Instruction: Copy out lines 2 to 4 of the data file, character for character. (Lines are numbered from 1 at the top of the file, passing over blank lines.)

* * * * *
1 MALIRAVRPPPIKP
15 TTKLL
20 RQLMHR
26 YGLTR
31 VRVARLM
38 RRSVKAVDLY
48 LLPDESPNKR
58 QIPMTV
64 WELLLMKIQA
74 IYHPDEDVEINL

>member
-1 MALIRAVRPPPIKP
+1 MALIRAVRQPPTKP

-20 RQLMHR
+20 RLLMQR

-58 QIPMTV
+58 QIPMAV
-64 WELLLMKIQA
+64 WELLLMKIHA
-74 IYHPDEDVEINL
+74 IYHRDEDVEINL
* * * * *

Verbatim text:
15 TTKLL
20 RQLMHR
26 YGLTR